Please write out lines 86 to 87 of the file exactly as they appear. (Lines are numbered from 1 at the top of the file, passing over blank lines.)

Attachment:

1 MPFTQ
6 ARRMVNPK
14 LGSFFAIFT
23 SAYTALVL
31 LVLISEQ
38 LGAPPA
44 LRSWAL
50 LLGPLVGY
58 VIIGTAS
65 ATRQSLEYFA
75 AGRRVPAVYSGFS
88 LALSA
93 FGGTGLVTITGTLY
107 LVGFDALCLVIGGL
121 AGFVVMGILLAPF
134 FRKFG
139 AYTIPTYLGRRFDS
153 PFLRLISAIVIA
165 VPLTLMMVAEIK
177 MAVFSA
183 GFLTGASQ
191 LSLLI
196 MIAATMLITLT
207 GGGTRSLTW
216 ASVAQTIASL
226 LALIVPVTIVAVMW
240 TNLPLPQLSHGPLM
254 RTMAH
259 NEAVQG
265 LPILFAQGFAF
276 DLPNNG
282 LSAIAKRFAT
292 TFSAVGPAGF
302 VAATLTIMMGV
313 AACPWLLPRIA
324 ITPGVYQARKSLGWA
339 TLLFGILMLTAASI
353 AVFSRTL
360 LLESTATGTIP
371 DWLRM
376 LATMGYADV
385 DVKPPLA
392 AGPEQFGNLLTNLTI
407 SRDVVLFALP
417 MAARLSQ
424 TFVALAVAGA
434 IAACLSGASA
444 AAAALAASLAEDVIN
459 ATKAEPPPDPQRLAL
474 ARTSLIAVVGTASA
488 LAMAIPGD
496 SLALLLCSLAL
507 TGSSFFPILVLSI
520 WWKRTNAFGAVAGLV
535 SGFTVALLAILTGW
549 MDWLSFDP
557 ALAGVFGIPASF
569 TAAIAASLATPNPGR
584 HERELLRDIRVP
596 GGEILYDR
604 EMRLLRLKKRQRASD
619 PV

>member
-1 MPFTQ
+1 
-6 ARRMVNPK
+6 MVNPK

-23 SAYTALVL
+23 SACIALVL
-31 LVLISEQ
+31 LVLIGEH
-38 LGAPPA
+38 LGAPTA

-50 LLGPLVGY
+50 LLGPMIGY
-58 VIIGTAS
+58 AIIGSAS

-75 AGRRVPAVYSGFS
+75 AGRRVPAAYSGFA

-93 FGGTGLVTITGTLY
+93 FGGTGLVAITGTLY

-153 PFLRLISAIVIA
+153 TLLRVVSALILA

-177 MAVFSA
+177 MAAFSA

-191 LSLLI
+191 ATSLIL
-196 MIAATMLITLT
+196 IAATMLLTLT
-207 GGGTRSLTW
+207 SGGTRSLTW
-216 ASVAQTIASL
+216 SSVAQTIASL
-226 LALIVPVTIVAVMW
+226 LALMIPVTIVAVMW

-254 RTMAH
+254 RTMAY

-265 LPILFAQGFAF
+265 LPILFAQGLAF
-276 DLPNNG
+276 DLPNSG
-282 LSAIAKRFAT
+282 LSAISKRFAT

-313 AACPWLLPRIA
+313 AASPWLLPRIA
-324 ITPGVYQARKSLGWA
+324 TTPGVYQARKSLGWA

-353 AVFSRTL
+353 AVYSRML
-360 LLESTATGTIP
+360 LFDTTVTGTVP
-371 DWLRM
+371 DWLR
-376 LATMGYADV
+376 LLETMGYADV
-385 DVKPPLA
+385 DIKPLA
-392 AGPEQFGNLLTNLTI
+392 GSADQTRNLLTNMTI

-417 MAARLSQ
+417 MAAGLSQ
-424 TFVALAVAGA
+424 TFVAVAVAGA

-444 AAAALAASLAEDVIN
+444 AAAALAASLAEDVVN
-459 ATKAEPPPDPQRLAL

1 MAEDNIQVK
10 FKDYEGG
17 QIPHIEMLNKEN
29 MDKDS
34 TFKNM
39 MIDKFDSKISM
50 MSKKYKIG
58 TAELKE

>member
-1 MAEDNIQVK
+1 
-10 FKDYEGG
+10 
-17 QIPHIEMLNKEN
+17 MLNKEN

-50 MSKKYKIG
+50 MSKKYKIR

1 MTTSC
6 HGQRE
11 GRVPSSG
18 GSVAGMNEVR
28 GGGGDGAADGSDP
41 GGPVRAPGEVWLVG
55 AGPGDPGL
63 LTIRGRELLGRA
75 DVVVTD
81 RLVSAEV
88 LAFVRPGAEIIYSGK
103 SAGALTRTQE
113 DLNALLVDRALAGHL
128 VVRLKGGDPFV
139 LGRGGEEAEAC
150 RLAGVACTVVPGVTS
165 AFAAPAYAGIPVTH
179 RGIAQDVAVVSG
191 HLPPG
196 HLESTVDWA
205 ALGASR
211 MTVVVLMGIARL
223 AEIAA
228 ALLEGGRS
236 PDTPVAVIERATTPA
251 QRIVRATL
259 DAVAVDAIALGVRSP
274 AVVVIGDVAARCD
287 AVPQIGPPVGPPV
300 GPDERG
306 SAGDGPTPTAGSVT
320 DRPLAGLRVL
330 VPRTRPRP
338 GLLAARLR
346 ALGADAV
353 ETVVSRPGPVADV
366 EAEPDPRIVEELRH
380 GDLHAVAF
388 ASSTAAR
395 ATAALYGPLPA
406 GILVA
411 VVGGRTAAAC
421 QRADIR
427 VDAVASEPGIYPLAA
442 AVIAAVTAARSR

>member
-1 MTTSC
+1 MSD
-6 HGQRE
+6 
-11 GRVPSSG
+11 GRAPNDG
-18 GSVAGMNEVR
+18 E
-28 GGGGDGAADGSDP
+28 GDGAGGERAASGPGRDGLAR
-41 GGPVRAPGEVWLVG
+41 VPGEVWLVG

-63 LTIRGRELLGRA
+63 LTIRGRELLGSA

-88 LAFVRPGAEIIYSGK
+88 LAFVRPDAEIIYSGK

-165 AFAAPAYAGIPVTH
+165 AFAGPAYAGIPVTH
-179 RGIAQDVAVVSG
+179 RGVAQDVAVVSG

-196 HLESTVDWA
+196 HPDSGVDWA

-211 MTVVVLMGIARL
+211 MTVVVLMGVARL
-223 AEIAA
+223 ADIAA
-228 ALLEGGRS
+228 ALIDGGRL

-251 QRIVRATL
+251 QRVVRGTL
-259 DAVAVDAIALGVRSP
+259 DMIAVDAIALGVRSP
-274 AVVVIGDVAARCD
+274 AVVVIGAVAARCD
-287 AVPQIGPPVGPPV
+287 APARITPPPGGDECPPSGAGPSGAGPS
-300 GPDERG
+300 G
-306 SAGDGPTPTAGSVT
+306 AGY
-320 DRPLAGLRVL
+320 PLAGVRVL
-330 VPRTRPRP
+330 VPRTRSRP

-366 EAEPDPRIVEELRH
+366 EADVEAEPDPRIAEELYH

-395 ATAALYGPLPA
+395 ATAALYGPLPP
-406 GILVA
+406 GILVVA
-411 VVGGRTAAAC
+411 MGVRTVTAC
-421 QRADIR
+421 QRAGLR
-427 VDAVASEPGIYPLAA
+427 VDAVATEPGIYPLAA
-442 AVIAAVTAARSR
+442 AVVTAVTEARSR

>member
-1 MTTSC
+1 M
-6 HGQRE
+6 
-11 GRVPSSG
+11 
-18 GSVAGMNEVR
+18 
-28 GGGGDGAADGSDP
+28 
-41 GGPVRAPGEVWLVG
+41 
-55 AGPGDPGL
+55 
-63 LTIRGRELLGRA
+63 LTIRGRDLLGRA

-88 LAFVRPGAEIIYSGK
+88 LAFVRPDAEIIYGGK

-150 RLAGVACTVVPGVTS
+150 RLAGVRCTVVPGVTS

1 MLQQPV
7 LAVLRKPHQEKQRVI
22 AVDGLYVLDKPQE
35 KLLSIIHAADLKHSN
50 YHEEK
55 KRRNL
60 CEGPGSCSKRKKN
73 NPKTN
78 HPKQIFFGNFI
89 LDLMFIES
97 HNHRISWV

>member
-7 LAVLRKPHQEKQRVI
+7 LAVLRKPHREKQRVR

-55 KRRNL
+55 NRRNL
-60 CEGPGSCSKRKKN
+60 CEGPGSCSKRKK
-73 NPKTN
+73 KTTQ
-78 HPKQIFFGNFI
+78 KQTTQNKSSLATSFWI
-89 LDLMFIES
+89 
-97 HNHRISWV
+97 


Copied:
-191 LSLLI
+191 ATSLIL